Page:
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Lawsuit seeks to block Liberty Mutual conversion

Editor's note: Liberty Mutual settled the lawsuit on Dec. 11, 2001. The settlement requires Liberty Mutual to disclose to policyholders how their voting rights might be diluted in the company's upcoming mergers, prohibits issuing stock options to outside board members for as many as three years, and limits the stock options for company officers and directors for 10 years. Liberty Mutual also agreed to pay $715,000 in attorney's fees and $125,000 for a grant to study fair methods of demutualization. Liberty Mutual denies the allegations.

In preparation for the Oct. 10, 2001, public hearing to decide the fate of Liberty Mutual Insurance Co.'s controversial conversion plans, the Massachusetts Division of Insurance has opened a public room with copies of documents relating to the issue.

Liberty Mutual's plan is an attempt to stage a "hostile takeover from within."

Included in the public room will be copies of correspondence between the division and the insurer, financial information on Liberty Mutual, and insurance division internal recommendation memos. The collection will be updated periodically until the public hearing.

Liberty Mutual seeks to reorganize from a mutual insurance company into a mutual holding company, which, like other structures of mutual companies, would still be entirely owned by policyholders. The mutual holding company would then create an intermediate stock holding company, which, in turn, would entirely control the stock insurance companies that would sell insurance policies.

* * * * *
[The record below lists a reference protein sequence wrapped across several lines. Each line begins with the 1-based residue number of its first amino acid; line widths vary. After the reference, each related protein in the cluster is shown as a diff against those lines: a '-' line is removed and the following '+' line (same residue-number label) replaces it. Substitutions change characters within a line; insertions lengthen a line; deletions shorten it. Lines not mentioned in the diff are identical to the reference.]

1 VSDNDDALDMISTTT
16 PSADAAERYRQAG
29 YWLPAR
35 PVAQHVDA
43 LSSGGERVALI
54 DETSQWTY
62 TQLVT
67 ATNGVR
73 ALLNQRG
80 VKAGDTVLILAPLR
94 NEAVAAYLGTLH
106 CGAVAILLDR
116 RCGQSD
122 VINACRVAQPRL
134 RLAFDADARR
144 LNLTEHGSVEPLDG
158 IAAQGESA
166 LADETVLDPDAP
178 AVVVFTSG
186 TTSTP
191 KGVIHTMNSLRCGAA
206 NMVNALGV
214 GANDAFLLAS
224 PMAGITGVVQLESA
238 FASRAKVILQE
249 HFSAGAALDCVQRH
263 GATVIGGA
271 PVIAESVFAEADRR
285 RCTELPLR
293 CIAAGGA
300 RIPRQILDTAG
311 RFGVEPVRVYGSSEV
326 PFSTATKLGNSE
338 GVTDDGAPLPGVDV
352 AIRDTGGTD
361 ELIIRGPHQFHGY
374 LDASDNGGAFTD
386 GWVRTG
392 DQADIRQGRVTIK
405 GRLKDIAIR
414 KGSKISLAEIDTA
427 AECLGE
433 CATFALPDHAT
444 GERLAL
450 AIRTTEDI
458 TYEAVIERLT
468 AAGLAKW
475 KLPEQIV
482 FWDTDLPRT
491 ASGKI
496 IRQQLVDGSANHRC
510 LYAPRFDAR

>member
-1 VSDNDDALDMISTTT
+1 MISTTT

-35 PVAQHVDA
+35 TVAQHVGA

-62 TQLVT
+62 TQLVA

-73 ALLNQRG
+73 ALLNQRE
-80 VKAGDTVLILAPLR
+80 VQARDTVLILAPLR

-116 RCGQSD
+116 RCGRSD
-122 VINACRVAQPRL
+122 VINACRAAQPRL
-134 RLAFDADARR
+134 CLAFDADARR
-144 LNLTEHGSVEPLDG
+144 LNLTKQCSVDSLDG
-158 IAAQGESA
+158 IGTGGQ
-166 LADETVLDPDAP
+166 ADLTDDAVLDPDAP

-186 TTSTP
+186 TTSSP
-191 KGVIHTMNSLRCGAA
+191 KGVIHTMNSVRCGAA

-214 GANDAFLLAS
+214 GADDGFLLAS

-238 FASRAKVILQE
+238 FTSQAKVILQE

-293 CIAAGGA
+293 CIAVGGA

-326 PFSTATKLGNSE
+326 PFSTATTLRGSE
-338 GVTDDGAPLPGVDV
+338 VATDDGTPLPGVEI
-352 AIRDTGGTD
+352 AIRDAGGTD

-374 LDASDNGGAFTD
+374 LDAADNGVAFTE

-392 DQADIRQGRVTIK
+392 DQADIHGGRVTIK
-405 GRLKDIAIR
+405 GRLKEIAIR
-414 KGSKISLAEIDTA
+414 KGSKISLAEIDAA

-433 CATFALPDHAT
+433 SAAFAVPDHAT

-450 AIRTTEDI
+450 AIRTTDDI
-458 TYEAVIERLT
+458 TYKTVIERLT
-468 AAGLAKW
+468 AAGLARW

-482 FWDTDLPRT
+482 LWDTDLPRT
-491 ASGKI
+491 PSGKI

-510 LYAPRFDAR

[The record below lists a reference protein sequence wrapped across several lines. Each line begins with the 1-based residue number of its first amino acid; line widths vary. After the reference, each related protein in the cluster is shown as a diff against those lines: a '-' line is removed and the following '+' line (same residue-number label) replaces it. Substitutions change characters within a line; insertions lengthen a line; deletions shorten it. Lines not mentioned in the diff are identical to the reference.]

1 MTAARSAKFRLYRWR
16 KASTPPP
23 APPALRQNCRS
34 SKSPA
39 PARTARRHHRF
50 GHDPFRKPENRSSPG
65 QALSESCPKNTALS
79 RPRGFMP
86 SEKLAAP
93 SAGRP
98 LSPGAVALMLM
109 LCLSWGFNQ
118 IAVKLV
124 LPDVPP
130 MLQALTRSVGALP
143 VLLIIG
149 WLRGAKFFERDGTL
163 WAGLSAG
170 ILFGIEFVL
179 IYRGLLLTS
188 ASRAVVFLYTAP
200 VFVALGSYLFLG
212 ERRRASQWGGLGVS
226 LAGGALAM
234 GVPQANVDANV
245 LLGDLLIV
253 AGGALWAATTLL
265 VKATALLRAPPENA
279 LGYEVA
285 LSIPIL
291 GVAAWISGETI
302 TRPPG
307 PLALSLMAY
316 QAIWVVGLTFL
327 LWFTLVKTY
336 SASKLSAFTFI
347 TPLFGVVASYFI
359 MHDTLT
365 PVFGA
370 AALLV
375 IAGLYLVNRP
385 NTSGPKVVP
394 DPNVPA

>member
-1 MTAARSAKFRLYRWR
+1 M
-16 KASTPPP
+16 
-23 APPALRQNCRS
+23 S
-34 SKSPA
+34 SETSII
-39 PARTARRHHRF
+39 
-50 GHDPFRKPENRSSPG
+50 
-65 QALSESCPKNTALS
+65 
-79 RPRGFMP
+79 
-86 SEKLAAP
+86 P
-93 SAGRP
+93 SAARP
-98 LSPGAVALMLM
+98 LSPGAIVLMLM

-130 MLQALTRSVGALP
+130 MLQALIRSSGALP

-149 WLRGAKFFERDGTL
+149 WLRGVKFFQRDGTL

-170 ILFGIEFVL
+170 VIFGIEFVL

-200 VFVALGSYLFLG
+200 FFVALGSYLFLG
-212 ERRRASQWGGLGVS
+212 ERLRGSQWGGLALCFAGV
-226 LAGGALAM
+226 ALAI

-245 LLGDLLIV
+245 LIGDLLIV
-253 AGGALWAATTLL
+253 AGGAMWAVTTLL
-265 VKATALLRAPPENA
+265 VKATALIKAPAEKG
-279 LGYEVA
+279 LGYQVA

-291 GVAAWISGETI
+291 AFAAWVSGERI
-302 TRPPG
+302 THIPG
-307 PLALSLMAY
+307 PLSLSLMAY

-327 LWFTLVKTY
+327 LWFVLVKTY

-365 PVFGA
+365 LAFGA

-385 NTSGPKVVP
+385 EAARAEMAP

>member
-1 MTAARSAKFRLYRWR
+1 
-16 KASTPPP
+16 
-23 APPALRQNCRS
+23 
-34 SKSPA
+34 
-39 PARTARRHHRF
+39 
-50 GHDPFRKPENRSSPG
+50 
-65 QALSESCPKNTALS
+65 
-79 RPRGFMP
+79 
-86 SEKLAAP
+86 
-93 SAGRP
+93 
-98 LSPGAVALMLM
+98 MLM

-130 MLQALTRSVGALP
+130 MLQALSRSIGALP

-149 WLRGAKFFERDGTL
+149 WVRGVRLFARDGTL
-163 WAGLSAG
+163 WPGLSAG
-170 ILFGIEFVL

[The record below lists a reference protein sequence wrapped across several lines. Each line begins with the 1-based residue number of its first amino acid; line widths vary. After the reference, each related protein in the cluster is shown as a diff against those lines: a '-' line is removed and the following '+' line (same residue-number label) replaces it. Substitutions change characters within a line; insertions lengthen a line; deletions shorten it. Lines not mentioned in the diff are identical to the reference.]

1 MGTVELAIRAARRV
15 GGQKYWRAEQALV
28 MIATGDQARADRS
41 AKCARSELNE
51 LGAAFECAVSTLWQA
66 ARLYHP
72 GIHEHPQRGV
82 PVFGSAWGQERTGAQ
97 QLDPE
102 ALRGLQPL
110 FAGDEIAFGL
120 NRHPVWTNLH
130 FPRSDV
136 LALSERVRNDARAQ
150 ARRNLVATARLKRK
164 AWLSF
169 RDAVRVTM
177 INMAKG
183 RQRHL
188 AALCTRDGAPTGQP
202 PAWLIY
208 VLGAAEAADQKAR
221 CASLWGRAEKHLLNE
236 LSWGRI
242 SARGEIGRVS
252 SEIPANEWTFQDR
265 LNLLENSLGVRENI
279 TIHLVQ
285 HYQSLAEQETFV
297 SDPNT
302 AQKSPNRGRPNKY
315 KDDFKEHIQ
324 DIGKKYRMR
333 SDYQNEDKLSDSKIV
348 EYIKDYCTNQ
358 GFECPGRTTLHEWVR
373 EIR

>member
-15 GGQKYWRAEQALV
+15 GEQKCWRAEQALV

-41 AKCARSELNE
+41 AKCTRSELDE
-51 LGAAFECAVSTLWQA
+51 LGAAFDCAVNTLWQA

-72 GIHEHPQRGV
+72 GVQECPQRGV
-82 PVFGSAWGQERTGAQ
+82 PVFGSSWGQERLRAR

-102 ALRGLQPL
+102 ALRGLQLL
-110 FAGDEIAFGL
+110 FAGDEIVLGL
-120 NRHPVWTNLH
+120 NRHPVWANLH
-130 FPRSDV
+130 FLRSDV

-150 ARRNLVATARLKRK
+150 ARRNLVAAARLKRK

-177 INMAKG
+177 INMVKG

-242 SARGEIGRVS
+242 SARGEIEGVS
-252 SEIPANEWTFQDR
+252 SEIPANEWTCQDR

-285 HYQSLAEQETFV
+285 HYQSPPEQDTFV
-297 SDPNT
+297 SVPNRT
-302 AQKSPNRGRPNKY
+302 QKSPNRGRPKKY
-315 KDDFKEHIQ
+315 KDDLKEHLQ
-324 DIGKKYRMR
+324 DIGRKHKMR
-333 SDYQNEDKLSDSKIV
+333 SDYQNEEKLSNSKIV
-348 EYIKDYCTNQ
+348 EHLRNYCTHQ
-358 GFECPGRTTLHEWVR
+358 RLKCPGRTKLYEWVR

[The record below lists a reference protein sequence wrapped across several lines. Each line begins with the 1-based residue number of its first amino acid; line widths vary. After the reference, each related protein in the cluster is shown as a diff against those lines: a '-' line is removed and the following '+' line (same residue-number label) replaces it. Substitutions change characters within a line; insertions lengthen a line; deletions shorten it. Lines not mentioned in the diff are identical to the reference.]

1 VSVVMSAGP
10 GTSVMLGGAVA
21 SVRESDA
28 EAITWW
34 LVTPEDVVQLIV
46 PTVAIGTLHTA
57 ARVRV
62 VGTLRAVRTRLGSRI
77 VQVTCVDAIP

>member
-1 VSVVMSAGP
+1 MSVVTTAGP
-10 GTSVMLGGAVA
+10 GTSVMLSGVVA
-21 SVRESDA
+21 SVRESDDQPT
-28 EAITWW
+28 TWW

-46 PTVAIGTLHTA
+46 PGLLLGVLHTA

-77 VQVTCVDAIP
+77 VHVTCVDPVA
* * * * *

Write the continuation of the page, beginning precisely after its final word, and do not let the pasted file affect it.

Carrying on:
Opponents of Liberty Mutual's plan, who have filed suit to prevent conversion, and sought to prevent the insurer from printing or mailing the details of its plan in a 273-page booklet, including the ballots that would be used to ratify it by policyholders, suffered a setback when Middlesex Superior Court Judge Ralph Gants permitted the insurer to mail out the information.

Although the judge said in his ruling on July 11, 2001, that the informational packet "may not be fraudulent," he expressed reservations that most policyholders would not understand "the serious objections" that had been raised in the suit.

"Indeed," writes Gants, "they communicate the 'pros' and 'cons' of this corporate ballot question far less effectively than the League of Women Voters does each election year in providing voters with a balanced discussion of public ballot questions."

Judge Gants also cleared the way for Liberty Mutual executives to be questioned under oath in the continuing lawsuit, and for the plaintiffs to obtain company documents that might prove that the presentation — which, according to Gants, heavily accentuates the positive and glosses over the negative aspects of the reorganization — was intended to mislead policyholders.

John Cusolito, vice president of external relations for Liberty Mutual, said that although he was disappointed with the way the judge characterized the informational packet, he was pleased with the decision that allows the insurer to proceed with the mass mailing, which began July 13, 2001.

The presentation heavily accentuates the positive and glosses over the negative aspects of the reorganization.

"We're committed to making the issues about the restructuring fully and clearly available to our policyholders," said Cusolito.